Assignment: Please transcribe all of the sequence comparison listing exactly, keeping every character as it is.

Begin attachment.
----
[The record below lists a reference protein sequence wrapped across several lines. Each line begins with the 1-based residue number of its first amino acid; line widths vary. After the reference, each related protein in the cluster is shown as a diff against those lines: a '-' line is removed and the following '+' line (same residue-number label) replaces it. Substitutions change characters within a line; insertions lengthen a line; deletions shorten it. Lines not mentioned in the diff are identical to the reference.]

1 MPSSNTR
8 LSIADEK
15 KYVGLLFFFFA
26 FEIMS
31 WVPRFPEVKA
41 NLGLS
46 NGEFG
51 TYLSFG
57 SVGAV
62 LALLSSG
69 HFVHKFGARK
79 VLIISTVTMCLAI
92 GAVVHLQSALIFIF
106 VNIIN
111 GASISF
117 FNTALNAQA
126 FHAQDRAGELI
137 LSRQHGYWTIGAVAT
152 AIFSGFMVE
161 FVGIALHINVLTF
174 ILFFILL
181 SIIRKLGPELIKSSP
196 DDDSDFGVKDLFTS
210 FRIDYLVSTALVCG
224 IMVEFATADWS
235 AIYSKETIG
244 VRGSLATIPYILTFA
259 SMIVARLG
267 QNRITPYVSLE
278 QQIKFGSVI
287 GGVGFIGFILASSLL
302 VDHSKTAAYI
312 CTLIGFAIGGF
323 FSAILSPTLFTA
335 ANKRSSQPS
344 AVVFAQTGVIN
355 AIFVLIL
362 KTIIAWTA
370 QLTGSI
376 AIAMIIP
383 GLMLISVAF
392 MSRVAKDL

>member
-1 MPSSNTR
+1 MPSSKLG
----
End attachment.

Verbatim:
[The record below lists a reference protein sequence wrapped across several lines. Each line begins with the 1-based residue number of its first amino acid; line widths vary. After the reference, each related protein in the cluster is shown as a diff against those lines: a '-' line is removed and the following '+' line (same residue-number label) replaces it. Substitutions change characters within a line; insertions lengthen a line; deletions shorten it. Lines not mentioned in the diff are identical to the reference.]

1 MPSSNTR
8 LSIADEK
15 KYVGLLFFFFA
26 FEIMS
31 WVPRFPEVKA
41 NLGLS
46 NGEFG
51 TYLSFG
57 SVGAV
62 LALLSSG
69 HFVHKFGARK
79 VLIISTVTMCLAI
92 GAVVHLQSALIFIF
106 VNIIN
111 GASISF
117 FNTALNAQA
126 FHAQDRAGELI
137 LSRQHGYWTIGAVAT
152 AIFSGFMVE
161 FVGIALHINVLTF
174 ILFFILL
181 SIIRKLGPELIKSSP
196 DDDSDFGVKDLFTS
210 FRIDYLVSTALVCG
224 IMVEFATADWS
235 AIYSKETIG
244 VRGSLATIPYILTFA
259 SMIVARLG
267 QNRITPYVSLE
278 QQIKFGSVI
287 GGVGFIGFILASSLL
302 VDHSKTAAYI
312 CTLIGFAIGGF
323 FSAILSPTLFTA
335 ANKRSSQPS
344 AVVFAQTGVIN
355 AIFVLIL
362 KTIIAWTA
370 QLTGSI
376 AIAMIIP
383 GLMLISVAF
392 MSRVAKDL

>member
-1 MPSSNTR
+1 MPSSKLG